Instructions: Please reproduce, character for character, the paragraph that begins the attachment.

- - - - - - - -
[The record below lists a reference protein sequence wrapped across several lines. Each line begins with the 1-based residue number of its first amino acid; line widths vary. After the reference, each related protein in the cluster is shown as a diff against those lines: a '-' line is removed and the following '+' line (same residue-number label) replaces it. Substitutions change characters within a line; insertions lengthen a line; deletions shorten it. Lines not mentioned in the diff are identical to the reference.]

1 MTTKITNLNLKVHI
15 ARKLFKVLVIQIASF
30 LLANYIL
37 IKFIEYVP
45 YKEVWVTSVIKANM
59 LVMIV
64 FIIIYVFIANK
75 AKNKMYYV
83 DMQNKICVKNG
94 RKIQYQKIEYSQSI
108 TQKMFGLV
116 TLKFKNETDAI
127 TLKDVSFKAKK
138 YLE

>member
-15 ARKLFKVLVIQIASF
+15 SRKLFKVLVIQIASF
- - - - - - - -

[The record below lists a reference protein sequence wrapped across several lines. Each line begins with the 1-based residue number of its first amino acid; line widths vary. After the reference, each related protein in the cluster is shown as a diff against those lines: a '-' line is removed and the following '+' line (same residue-number label) replaces it. Substitutions change characters within a line; insertions lengthen a line; deletions shorten it. Lines not mentioned in the diff are identical to the reference.]